Extended-Poem Spark Apr 14-May 12: Anaphora

Greetings and salutations!

We are right smack in the middle of National Poetry Month, and many of us are busy writing a poem a day for NaPoWriMo. If any of you are like me, you are probably scraping the bottom of the barrel right about now, searching for inspiration. Of course, sometimes when both the mind and computer screen are blank, I find myself repeating words over and over in the hopes of stirring something useful out of the muck. (What’s that you say? What about paper? Yes, of course, blank paper is equally frustrating, but at least doodles are possible.)

Poets.org’s useful page on anaphora offers this definition:

The term “anaphora” comes from the Greek for “a carrying up or back,” and refers to a type of parallelism created when successive phrases or lines begin with the same words, often resembling a litany. The repetition can be as simple as a single word or as long as an entire phrase. As one of the world’s oldest poetic techniques, anaphora is used in much of the world’s religious and devotional poetry, including numerous Biblical Psalms.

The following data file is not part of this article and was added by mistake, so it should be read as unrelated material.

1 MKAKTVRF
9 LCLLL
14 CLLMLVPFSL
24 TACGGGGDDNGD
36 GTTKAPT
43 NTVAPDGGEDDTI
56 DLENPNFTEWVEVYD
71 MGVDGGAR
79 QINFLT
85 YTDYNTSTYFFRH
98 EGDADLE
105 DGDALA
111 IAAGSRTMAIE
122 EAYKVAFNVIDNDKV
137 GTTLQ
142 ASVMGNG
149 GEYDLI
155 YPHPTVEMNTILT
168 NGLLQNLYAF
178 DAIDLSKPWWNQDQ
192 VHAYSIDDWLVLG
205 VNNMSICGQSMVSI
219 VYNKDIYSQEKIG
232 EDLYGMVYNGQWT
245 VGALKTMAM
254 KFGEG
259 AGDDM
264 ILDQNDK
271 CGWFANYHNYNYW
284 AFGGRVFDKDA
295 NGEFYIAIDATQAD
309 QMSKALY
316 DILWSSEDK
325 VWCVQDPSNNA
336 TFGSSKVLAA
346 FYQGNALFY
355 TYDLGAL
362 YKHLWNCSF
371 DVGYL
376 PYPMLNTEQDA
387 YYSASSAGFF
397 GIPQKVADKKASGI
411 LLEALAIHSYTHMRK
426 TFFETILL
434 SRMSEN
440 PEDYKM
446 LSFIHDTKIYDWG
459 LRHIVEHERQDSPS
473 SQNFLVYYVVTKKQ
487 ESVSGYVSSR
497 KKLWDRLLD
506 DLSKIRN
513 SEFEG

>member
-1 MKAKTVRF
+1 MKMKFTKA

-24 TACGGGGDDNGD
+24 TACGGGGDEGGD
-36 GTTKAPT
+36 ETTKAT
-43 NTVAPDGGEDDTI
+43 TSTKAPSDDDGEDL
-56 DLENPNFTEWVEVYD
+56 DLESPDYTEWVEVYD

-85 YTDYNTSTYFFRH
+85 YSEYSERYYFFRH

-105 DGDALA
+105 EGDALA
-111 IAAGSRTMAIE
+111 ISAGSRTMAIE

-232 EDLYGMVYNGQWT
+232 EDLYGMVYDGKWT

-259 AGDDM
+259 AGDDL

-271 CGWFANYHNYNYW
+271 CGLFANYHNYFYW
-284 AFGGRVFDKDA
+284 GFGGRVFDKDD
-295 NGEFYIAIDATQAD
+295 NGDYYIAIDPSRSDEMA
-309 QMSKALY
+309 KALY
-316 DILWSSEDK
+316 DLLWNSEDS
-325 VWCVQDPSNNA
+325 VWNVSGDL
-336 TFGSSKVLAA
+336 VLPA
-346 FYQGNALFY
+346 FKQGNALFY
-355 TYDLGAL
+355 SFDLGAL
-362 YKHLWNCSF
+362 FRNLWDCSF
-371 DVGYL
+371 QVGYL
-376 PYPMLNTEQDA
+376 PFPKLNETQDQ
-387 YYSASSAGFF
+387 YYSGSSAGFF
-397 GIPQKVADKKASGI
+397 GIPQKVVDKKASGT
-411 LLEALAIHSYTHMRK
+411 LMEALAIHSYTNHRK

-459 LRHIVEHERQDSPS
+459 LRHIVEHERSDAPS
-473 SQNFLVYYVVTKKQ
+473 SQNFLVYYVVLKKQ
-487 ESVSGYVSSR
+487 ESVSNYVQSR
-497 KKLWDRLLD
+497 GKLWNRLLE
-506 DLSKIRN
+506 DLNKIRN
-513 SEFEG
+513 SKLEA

Repetition, hmm. This could be useful, I think. Here are some delightful examples of anaphora in poetry:

Walt Whitman Out of the Cradle Endlessly Rocking

Gregory Orr A Litany

So, in honor of the deep frustration that leads one to repeat words over and over in the hope of inspiration, for this spark, write a poem that uses anaphora. Good luck!

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